I think 10 11 or 13 might be my next lute. 10 is rare, but seems more adaptable to both periods.

I hear you about the tunings- I do that myself between drop D, open D, G and DADGAD, 3rd F of F# and a Flamenco style tuning.

Kinda makes me wonder why those digital tuning pegs from Gibson never caught on!
"Pay no attention to what the critics say. A statue has never been erected in honor of a critic." -Jean Sibelius

RobMacKillop
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Re: Baroque lute tuning: pros and cons

Post by RobMacKillop » Sat Sep 22, 2018 9:42 pm

I have extensive experience with baroque lutes. The 11c lute employed a variety of tunings (as did the 10c - both transitional instruments) but the by the time the 13c came along, the Dm tuning was pretty much fixed. Lutes are very finely balanced instruments, and do not take kindly to much retuning. So unless you want to give yourself a headache, I would either buy a 13c lute and keep it in Dm tuning, or buy a Dresden guitar with modern tuners.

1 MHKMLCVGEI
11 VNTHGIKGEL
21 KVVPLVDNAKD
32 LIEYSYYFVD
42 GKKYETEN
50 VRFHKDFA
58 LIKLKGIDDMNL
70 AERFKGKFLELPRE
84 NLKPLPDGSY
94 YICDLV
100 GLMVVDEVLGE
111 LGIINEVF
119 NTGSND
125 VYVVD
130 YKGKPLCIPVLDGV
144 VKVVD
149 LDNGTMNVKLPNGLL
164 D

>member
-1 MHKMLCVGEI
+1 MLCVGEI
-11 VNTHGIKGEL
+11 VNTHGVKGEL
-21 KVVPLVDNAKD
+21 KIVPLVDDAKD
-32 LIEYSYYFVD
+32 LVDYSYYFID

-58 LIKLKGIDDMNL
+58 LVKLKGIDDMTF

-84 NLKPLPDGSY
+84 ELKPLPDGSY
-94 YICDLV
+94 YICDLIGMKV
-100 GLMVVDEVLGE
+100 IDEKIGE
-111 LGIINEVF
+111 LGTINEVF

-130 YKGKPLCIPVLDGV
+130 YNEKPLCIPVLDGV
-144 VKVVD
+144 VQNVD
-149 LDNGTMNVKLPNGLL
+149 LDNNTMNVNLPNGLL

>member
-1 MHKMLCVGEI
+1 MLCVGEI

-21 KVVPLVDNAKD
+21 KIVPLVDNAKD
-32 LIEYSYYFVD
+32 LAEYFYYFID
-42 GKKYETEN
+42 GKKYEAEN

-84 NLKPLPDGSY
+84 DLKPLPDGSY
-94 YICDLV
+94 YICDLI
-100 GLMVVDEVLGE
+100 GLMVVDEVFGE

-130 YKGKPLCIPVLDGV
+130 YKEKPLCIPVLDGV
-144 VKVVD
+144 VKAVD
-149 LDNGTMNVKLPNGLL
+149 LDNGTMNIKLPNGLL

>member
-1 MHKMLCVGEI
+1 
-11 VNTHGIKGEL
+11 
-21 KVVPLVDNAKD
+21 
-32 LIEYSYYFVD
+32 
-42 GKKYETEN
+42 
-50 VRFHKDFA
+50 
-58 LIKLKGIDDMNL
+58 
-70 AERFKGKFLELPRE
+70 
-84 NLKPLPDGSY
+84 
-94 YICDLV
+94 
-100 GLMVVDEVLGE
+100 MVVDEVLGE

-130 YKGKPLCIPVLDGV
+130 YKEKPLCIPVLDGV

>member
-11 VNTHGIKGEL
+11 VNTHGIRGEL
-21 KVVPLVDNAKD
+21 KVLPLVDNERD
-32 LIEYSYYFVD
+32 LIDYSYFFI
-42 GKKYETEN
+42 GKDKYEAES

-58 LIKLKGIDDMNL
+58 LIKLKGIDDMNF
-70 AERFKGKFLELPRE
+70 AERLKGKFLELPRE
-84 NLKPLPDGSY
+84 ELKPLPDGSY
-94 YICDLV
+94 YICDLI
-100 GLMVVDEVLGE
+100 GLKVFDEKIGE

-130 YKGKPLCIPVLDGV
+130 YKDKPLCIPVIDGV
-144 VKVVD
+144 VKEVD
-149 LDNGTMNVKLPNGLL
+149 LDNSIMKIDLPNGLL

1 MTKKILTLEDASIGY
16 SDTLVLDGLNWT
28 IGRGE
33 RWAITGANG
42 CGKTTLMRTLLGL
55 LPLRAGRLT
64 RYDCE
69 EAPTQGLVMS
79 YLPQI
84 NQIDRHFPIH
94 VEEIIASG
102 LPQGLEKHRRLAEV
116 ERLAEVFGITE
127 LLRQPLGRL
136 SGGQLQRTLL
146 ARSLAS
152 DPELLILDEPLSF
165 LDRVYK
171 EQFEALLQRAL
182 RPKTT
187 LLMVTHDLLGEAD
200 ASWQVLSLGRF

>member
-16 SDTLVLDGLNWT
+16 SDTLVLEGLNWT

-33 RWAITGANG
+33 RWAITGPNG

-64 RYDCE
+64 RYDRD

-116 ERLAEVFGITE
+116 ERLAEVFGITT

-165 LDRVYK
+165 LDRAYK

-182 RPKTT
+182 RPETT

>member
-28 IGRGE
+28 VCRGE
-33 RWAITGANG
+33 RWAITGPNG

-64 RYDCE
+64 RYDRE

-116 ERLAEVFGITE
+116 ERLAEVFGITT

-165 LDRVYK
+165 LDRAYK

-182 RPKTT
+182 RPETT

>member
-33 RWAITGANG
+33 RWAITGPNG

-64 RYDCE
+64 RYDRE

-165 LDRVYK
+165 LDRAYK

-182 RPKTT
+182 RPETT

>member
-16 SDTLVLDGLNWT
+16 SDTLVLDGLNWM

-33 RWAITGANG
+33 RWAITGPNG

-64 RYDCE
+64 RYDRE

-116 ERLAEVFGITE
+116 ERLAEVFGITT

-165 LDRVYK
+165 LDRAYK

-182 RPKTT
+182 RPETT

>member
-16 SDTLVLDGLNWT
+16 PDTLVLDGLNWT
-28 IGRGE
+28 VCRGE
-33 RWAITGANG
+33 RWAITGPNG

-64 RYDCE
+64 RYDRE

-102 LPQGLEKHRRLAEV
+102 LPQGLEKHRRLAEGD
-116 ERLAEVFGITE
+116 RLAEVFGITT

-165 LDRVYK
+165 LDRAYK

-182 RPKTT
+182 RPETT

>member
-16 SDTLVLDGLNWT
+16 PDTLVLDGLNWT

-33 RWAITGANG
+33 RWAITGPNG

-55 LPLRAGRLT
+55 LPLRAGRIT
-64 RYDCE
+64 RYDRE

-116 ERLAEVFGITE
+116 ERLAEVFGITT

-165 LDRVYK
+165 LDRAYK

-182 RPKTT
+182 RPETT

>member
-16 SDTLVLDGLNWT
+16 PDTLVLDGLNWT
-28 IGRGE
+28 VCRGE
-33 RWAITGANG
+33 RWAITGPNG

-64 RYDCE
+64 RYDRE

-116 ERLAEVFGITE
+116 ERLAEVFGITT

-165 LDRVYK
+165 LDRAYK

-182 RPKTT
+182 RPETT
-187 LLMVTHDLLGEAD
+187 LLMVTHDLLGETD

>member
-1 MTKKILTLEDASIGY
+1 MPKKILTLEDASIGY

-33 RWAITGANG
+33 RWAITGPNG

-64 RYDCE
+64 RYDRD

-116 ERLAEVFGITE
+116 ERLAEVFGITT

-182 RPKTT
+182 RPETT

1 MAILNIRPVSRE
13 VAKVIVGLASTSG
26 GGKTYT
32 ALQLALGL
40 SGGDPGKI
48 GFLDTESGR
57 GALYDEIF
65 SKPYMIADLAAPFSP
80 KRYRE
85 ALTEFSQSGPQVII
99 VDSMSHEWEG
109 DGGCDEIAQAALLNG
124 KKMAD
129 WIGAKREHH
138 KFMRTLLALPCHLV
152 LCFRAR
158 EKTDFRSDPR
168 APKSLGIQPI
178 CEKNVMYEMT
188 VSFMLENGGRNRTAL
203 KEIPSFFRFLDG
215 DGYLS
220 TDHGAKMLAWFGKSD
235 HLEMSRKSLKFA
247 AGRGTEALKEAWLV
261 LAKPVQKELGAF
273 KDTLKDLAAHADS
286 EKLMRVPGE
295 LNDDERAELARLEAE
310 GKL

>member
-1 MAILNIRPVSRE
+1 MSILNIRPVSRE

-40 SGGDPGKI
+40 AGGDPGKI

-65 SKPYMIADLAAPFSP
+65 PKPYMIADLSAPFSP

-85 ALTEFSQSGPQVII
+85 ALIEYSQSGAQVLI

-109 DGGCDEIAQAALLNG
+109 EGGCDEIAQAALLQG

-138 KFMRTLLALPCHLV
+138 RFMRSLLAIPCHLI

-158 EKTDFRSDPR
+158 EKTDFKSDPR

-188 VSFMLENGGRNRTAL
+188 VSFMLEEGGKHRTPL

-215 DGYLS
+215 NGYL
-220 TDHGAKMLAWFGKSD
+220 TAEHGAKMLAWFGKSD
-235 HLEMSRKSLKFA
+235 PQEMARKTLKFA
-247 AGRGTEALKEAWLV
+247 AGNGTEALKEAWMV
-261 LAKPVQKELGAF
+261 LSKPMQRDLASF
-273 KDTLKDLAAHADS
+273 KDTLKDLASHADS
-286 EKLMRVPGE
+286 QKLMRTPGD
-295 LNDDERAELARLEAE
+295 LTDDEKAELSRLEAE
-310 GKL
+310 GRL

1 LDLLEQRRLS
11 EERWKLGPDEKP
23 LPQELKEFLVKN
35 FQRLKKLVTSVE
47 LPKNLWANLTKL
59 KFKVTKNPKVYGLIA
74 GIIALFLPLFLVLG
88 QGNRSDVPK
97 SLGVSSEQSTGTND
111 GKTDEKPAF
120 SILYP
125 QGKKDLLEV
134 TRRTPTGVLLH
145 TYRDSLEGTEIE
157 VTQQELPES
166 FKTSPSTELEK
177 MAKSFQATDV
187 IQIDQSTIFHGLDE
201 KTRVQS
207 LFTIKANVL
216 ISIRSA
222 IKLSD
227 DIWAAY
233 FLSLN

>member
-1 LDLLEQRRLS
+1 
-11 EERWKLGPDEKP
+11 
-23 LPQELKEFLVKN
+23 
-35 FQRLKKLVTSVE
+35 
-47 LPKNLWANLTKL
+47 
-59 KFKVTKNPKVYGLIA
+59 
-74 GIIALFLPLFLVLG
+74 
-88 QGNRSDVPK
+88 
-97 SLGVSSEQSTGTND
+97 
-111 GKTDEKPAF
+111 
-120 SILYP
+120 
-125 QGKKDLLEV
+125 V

Practicalities: the tuning of ADFadf has a clear symmetry, so scales and chord shapes are quickly and easily learned. The surviving repertoire does not have much in the way of barre chords, as most of the basses are open strings. If you do get 13 courses, make sure you learn to always play rest strokes with the thumb - it's the only you'll navigate your way around the basses. It's much easier with single courses, as you plan for, but still needs a lot of work to become confident without looking. Jacob Lindberg, on of the world's best lute players, told me NEVER to look at my right hand - and I thank him for that advice.